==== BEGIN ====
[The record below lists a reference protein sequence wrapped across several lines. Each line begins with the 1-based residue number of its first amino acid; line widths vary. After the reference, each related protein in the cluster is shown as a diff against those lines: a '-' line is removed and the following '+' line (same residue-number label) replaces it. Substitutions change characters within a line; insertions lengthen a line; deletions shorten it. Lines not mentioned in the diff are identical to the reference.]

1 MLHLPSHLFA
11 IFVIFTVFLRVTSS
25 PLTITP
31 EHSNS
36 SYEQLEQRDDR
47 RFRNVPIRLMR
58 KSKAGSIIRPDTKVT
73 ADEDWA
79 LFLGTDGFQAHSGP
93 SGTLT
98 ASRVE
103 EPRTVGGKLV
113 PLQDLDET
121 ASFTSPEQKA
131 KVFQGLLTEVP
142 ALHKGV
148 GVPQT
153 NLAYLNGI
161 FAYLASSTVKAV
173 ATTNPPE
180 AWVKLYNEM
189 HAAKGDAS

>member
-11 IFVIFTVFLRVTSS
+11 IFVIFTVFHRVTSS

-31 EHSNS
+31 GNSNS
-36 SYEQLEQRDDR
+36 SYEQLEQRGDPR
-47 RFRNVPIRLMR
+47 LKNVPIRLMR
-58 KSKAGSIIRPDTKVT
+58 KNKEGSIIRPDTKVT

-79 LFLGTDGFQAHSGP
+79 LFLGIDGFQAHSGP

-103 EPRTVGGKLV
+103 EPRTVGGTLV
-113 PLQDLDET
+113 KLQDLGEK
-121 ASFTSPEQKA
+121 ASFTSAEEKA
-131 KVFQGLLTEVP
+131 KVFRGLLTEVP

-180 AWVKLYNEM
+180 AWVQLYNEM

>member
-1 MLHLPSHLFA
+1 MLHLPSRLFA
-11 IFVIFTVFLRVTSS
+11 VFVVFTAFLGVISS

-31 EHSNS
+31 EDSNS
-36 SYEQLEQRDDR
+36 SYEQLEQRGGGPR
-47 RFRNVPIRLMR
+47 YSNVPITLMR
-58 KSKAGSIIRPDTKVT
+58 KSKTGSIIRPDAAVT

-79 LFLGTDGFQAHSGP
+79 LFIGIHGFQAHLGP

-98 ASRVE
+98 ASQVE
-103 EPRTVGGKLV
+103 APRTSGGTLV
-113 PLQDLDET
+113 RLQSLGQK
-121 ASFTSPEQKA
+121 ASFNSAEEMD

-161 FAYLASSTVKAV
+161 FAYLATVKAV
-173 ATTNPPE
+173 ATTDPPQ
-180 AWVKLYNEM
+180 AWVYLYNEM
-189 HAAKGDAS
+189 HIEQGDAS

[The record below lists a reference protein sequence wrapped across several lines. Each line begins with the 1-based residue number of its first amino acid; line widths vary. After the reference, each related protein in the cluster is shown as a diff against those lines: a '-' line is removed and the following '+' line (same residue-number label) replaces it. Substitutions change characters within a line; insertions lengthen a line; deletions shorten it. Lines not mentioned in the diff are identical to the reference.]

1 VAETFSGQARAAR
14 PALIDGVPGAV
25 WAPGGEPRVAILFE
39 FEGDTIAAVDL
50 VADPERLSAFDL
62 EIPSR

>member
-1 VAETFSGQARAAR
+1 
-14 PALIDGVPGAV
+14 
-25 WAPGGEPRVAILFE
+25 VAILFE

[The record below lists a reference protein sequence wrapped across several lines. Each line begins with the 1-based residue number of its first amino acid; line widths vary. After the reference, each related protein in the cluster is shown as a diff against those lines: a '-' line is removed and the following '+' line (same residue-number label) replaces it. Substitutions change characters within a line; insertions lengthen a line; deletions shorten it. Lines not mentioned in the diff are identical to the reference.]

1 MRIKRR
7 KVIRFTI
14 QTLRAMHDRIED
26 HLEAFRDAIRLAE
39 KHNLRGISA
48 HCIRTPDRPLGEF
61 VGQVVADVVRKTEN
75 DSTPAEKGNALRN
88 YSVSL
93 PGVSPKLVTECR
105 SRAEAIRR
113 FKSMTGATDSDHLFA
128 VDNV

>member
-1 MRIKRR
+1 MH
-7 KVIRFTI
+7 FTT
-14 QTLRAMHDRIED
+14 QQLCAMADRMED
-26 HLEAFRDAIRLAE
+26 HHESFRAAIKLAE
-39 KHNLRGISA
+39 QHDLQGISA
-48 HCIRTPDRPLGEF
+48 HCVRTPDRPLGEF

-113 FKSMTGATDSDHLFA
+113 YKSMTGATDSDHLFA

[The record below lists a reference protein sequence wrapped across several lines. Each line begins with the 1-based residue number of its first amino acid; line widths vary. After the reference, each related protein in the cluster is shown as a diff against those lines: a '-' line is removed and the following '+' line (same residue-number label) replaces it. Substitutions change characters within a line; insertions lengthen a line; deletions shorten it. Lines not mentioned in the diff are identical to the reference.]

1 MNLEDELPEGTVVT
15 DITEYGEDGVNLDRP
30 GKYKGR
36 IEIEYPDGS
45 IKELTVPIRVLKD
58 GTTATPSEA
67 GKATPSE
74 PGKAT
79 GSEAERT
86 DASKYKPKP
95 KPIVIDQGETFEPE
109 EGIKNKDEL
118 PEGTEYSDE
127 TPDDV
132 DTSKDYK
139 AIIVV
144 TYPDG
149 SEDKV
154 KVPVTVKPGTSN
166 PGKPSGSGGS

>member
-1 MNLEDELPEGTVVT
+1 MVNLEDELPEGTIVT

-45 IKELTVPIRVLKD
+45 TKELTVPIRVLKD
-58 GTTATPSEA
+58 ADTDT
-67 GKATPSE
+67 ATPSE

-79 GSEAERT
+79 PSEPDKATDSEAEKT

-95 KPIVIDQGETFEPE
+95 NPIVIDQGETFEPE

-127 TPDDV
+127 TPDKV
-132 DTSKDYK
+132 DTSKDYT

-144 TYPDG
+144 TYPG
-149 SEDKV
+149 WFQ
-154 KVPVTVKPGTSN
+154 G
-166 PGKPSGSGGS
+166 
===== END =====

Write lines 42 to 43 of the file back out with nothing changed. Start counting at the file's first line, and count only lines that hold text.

+121 ASFTSAEEKA
-131 KVFQGLLTEVP